WebGL Visualization Widget (iPython)

REBOUND, but it currently misses a few features such as rendering spheres and support for periodic boundary conditions.

Using the widget makes setting up a simulation very interactive. One can spot many mistakes in the setup process of a simulation by visually inspecting the particles.

The widget is using the ipywidgets package which needs to be installed and enabled. More information on this can be found in the ipywidgets documentation at https://ipywidgets.readthedocs.io/en/latest/user_install.html. You also need a browser and a graphics card that supports WebGL.

Let us start this demo by setting up an empty simulation and calling the getWidget() function on the simulation object. This will create a new widget, attach it to the simulation and return it to the user.

import rebound
sim = rebound.Simulation()
sim.getWidget()

Next up, lets add some particles to the simulation. The widget updates automatically when a particle gets added or removed.

sim.add(m=1) # add a star
for i in range(10):
    sim.add(m=1e-3,a=0.4+0.1*i,inc=0.03*i,omega=5.*i) # Jupiter mass planets on close orbits
sim.move_to_com() # Move to the centre of mass frame

Drag the widget with your mouse or touchpad to look at the simulation from different angles. Keep the shift key pressed while you drag to zoom in or out.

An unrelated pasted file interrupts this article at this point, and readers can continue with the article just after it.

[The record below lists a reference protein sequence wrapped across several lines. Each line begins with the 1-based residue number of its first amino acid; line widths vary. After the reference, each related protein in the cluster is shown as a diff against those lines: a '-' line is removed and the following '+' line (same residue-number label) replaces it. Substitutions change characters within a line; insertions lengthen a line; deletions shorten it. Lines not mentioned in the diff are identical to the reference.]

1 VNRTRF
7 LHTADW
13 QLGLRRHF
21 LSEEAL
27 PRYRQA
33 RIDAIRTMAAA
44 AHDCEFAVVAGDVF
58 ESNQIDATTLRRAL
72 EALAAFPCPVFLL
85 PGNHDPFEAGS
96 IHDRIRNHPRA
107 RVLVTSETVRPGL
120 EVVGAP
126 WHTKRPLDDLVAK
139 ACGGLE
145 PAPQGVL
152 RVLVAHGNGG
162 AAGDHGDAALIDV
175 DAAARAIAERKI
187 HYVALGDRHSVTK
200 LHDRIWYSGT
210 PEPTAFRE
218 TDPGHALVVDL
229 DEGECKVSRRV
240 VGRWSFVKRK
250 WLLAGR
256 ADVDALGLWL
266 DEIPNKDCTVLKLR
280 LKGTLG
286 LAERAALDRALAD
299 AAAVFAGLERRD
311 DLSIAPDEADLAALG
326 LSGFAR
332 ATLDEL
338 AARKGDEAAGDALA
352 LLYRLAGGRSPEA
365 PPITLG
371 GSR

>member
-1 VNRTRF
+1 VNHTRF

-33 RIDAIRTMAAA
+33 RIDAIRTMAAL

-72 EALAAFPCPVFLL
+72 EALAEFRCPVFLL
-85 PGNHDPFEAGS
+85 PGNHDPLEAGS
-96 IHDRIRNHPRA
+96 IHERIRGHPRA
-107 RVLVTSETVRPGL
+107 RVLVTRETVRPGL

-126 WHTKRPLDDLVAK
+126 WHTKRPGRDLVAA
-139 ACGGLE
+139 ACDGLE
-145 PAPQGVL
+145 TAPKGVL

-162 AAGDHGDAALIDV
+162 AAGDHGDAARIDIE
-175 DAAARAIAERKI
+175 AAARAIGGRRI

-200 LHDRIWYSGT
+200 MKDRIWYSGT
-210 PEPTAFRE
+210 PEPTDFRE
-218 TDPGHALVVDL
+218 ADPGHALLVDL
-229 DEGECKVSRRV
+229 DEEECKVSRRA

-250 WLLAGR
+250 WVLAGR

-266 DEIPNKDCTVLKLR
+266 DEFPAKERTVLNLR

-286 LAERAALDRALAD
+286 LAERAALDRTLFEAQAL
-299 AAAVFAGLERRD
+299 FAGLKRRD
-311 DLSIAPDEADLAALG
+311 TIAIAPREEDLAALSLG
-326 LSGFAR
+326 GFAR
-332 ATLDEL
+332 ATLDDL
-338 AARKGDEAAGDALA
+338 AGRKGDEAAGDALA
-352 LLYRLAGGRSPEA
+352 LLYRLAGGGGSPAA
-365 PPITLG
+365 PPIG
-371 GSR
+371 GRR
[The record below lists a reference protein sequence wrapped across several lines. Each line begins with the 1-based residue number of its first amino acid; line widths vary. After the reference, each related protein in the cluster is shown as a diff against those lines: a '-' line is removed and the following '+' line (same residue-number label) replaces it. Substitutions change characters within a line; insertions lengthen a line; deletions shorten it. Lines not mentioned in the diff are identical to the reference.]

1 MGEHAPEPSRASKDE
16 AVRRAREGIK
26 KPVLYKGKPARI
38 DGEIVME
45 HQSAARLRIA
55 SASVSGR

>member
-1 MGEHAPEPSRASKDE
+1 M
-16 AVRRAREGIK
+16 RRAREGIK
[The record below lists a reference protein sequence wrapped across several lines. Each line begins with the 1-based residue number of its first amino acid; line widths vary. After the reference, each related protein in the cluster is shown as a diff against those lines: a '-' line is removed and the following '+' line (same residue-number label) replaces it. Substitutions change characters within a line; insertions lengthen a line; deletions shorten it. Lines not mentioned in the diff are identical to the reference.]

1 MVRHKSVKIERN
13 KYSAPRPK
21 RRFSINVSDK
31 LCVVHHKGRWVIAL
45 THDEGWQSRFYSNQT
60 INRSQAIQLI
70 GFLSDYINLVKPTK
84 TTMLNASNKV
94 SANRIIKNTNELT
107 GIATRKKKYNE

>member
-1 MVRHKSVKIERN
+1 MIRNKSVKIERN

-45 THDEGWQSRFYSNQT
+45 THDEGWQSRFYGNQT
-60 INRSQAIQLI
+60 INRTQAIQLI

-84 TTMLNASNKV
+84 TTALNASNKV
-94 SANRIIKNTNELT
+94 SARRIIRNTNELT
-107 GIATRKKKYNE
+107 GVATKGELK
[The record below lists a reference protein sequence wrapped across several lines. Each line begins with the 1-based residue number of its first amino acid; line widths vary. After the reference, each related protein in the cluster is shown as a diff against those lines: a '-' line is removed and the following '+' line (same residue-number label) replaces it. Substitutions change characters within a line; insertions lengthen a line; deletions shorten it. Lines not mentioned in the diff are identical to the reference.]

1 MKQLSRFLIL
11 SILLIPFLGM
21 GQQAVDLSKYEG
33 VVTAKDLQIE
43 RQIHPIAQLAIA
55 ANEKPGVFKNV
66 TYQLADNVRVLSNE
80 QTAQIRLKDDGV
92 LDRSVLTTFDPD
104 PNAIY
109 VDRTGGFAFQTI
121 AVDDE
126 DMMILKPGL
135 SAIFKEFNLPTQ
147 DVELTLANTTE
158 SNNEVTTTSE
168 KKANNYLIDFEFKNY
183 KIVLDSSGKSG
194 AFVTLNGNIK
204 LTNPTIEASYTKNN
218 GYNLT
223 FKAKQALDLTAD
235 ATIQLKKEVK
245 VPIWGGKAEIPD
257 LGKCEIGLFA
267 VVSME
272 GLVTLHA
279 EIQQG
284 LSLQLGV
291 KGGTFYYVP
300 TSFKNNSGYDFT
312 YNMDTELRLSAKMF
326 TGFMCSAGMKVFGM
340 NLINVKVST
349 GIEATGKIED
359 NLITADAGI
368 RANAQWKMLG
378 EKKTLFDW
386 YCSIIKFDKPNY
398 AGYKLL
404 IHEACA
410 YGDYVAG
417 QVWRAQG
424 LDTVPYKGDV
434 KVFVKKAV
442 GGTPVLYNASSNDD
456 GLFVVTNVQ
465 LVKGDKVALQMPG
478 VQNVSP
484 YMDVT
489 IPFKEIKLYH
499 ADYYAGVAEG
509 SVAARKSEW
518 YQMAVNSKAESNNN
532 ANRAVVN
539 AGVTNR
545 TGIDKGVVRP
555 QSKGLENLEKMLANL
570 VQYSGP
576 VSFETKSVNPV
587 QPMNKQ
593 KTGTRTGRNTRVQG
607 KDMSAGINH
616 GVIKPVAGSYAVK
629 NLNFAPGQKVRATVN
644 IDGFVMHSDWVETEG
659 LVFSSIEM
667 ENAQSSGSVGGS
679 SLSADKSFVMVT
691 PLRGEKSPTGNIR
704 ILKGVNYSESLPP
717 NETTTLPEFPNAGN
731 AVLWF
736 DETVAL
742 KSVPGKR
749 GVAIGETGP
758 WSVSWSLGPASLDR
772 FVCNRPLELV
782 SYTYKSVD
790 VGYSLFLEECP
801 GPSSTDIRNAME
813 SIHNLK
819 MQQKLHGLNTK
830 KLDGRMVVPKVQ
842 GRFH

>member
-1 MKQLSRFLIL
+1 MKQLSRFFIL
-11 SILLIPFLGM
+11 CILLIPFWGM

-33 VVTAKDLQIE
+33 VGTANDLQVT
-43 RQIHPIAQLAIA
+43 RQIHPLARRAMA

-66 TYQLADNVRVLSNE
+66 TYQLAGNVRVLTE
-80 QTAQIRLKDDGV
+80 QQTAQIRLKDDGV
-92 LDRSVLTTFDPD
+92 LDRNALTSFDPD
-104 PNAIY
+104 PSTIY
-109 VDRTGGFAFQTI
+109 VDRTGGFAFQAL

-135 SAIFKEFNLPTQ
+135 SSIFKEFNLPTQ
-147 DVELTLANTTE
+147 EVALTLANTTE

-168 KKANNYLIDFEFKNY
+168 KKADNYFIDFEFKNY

Next, we will try to integrate the orbits forward in time. Because the planets are very massive and on close to each other, the system will go unstable very quickly. By default REBOUND is using the IAS15 integrator which can resolve close encounter. During each close encounter the instantaneous orbits of the planets show in the widget will change rapidly.

sim.integrate(500)

The widget can be configured with various options. For more details on those options, have a look at the documentation.

One thing we can do is change the size of the widget and turn off the plotting of instantaneous orbits. The latter is useful if one is integrating a hierarchical system, for example a binary star or moons around planets.

sim.getWidget(size=(400,200),orbits=False)

One can also preset the scale and the orientation of the view, which can be useful for constructing multple widgets at the same time that allows us to view the system from different angles.

widget_1 = sim.getWidget(orientation=(0,0,0,1),scale=2)
widget_2 = sim.getWidget(orientation=(0,1,0,1),scale=2,size=(50,200))
widget_3 = sim.getWidget(orientation=(1,0,0,1),scale=2,size=(200,50))
from ipywidgets import HBox, VBox
VBox((widget_3,HBox((widget_1, widget_2))))

In case you’re wondering, the orientation parameter above expects the x, y, z, and w components of a quaternion. If we now integrate the system a little further, all widgets will be updated at the same time, giving you an instantaneous idea of the three dimensional evolution of the system.

sim.integrate(800)

This widget is a relatively new addition to REBOUND. If you notice any bugs or have requests for new features, please open an issue on github.